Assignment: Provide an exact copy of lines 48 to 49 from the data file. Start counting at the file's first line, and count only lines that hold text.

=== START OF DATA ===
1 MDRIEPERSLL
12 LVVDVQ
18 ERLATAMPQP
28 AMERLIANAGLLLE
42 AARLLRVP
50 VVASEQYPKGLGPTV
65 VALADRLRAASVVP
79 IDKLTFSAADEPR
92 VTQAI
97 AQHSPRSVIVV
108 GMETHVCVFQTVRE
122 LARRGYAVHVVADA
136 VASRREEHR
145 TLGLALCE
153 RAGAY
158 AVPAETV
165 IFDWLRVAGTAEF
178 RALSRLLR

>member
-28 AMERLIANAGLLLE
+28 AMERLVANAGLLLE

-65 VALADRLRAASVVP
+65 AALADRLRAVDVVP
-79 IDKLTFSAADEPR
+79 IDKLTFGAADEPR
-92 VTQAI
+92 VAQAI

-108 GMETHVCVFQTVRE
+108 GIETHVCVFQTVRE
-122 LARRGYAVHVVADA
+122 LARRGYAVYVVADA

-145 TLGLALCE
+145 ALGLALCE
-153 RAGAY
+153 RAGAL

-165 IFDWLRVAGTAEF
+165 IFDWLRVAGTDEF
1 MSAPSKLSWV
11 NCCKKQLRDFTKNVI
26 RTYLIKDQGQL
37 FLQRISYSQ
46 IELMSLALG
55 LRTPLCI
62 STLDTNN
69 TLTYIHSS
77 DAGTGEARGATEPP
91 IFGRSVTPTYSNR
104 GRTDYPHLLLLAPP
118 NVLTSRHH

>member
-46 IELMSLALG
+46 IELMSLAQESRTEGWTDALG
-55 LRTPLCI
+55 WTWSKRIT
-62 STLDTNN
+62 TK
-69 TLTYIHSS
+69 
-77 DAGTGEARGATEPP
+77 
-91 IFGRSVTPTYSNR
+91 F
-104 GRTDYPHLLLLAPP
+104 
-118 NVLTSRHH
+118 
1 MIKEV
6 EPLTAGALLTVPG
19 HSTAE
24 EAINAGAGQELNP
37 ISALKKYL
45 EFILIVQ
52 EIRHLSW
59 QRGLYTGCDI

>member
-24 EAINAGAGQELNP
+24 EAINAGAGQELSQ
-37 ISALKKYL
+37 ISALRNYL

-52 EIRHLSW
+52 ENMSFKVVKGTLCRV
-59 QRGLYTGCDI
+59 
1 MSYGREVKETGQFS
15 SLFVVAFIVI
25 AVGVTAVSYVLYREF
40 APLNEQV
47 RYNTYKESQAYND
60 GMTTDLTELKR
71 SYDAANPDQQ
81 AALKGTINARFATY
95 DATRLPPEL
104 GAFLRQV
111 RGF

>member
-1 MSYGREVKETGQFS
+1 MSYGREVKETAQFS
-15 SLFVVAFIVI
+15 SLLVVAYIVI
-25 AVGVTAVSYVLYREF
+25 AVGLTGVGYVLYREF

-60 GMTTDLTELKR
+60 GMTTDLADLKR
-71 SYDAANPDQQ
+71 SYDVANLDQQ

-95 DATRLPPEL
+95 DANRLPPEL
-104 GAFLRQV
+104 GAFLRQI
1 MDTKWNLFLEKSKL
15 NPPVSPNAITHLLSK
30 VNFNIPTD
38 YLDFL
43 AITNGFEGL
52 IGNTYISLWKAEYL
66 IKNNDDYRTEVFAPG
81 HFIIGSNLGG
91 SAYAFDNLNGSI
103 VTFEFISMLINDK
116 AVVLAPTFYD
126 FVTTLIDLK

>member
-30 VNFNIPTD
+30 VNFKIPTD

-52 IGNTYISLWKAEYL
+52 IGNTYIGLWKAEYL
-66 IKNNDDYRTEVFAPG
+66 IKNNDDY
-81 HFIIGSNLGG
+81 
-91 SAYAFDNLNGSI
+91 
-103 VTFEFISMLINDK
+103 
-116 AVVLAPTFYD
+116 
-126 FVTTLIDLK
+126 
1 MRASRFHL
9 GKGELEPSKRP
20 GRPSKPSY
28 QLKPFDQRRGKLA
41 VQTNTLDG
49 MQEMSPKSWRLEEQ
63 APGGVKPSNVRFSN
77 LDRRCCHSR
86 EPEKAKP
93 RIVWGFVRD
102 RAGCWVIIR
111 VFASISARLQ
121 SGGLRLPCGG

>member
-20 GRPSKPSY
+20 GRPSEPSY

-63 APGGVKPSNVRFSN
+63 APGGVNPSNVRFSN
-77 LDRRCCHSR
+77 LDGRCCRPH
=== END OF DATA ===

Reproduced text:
104 GRTDYPHLLLLAPP
118 NVLTSRHH